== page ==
Whanganui-raised student Tom Devine continues to push the boundaries on his potential after securing one of New Zealand's most prestigious postgraduate scholarships.
Devine has been awarded the William Georgetti Scholarship of $90,000 over the next two years, which will support his studies as he heads to American Ivy League university Columbia in New York City later in the year.
The William Georgetti Scholarship was established to encourage postgraduate study and research in a field that, in the opinion of the Scholarship Board, is important to the social, cultural or economic development of New Zealand.
Devine was awarded the scholarship to study healthcare redesign using the lessons learnt from the Covid-19 pandemic.
Devine will spend the next two years completing his Masters in Public Health at Columbia.
Earlier in May, Devine met with the Scholarship Board at Government House. His proposition to the board was to use lessons learned from the pandemic to inform health system redesign and restructure in New Zealand.
He said Covid-19 had been one of the biggest threats to global health in the past century and the pandemic highlighted the importance of social determinants of health.
"It has also shown the unique needs and responses by minority populations and indigenous people. I am hoping to include this perspective in my research as well.
"Although New Zealand has had a hugely successful elimination strategy, I am interested in looking at countries that have had less-than-ideal experiences, to future-proof and prepare New Zealand's system for health crises where we might not have same level of success."
The board called him later that day to confirm he had been awarded the scholarship.
The scholarship has a unique tie to Whanganui; William Georgetti's family were some of the first Europeans to settle in the area in the late 19th century.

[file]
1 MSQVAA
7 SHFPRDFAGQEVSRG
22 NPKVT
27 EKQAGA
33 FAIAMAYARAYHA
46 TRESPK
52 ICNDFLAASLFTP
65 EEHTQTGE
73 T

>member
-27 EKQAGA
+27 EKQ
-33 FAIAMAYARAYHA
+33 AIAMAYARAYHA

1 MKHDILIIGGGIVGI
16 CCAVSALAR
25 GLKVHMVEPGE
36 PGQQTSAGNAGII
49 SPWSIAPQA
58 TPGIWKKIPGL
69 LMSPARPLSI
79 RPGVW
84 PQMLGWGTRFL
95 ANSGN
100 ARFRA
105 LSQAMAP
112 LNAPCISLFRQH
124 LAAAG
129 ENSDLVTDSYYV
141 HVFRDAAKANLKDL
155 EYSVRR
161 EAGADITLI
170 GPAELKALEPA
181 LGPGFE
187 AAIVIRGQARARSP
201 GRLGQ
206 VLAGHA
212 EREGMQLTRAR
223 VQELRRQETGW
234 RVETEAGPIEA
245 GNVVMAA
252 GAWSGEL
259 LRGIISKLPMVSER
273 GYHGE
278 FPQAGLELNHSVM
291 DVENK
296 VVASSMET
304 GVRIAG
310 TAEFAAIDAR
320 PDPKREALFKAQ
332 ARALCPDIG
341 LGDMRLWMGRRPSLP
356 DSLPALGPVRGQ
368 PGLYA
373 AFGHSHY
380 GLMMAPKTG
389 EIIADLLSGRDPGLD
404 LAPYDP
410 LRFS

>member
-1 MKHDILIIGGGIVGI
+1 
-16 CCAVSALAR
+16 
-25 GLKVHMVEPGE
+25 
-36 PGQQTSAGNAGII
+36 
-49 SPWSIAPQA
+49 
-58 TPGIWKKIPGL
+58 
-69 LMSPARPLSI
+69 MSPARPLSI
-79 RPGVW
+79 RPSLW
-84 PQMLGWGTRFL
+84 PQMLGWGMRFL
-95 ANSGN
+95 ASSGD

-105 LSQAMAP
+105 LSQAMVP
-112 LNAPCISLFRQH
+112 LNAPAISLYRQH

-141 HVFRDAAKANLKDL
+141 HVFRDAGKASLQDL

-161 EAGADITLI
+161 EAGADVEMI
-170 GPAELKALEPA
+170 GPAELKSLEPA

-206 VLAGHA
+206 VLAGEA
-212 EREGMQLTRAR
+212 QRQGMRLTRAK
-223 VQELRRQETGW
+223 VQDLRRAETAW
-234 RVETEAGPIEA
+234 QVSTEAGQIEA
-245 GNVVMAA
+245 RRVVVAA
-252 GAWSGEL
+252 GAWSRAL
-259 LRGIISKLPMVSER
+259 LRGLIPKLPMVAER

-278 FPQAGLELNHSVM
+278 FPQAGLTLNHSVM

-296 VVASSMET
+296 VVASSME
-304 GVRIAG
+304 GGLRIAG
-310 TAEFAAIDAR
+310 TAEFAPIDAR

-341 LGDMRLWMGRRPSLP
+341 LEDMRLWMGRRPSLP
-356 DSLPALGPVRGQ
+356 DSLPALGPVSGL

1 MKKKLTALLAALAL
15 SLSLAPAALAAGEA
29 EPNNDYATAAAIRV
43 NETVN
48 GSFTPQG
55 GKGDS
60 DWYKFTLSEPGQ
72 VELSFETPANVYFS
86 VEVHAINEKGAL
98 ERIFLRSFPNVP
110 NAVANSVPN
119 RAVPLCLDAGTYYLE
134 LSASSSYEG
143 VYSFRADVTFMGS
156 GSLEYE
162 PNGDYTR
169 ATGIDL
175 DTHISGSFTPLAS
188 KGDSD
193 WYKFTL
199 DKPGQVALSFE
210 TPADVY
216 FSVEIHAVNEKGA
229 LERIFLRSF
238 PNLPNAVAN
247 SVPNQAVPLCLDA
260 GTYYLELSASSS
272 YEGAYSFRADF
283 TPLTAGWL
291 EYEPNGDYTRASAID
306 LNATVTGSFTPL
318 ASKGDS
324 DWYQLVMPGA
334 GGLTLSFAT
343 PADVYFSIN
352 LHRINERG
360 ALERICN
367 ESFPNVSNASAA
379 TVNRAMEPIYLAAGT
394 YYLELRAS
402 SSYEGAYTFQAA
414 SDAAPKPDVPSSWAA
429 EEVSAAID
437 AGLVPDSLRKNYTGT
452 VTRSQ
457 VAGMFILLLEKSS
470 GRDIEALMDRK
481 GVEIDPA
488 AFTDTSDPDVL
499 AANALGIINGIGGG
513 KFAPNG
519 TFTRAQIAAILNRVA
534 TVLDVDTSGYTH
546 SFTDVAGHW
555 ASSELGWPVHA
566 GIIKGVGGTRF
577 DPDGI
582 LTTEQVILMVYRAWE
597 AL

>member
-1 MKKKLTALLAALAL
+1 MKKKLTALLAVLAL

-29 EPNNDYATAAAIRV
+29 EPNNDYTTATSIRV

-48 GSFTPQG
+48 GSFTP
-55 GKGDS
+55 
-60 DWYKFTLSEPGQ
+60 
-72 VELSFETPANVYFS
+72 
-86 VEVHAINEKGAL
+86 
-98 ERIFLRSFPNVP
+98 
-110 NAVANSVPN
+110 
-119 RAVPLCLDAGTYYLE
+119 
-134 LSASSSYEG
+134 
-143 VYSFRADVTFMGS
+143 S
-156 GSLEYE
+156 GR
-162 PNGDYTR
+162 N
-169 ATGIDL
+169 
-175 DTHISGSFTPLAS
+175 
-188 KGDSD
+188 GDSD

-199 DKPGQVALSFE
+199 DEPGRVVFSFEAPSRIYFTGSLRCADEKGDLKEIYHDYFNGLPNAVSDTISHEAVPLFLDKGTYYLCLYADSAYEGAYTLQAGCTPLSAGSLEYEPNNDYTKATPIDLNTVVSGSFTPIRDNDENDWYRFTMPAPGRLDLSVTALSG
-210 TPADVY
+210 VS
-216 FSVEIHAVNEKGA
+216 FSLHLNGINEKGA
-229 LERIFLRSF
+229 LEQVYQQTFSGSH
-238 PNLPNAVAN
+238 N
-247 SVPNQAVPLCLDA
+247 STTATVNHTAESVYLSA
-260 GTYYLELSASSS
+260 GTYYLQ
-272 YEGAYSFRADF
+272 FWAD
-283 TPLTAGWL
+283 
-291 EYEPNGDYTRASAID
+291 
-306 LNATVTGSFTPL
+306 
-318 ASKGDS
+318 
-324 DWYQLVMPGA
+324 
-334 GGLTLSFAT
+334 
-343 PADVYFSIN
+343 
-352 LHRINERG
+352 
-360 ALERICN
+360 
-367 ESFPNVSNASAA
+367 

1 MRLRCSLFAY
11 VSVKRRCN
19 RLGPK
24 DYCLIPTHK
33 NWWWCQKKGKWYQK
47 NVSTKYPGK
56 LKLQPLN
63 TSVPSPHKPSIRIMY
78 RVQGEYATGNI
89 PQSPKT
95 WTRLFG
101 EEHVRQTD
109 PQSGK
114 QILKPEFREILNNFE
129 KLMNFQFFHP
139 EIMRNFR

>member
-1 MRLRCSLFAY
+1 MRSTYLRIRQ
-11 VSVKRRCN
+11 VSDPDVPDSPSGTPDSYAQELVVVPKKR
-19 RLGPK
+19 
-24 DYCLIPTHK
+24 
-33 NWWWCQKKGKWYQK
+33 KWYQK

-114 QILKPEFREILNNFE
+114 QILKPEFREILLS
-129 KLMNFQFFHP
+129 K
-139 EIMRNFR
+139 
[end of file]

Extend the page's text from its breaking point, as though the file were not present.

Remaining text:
He was born to Augustine and Ellen in 1867 and the Georgettis played a pivotal role in the development of the town. The family's is impact still seen around Whanganui today.
The family owned Bastia Hill, which was named after the town Bastia, Augustine's place of birth on the Mediterranean island, Corsica. The road up to Bastia Hill, Georgetti Rd, stands as another testament to the family and their impact on Whanganui.
Devine, a former St Dominic's College student, said it was special to be recognised for such a prestigious award that had a connection to Whanganui.
"I think it is a really nice acknowledgment to my hometown. My passion is contributing to healthy futures for New Zealand, and that all started in Whanganui."
In October 2020, Devine was approached by the Ministry of Health to join the Covid-19 Directorate and is currently a senior adviser in the Covid-19 vaccination operations team.
"During my time at the ministry I have written a report for the WHO [World Health Organisation] on New Zealand's response for the Independent Panel for Pandemic Preparedness and Response co-chaired by the Rt Hon Helen Clark, written two academic articles on the nature of the virus that causes Covid-19 and worked in the EMT responding to community cases/outbreaks."
In October 2019, he was awarded the Fulbright Science and Innovation Scholarship and in May 2020 received the Gordon Watson Scholarship.
Devine said the three scholarships and the financial support they gave him would fuel his studies for years to come.
"It's quite an expensive undertaking. I've had to financially support myself through university in New Zealand and then also when I was going overseas, I needed financial support too. This really gives me that security."
Devine, who heads to Columbia in September, said it was an exciting, yet scary, opportunity.
"I hope to learn some lessons from them about their Covid experience and then come back and see if I can contribute to the health system here.
"I would really encourage other students who are thinking of pursuing postgraduate studies to apply for a Fulbright or Georgetti. These scholarships support meaningful research that is going to make a huge difference in Aotearoa New Zealand. They are always looking for people with a passion to make an impact."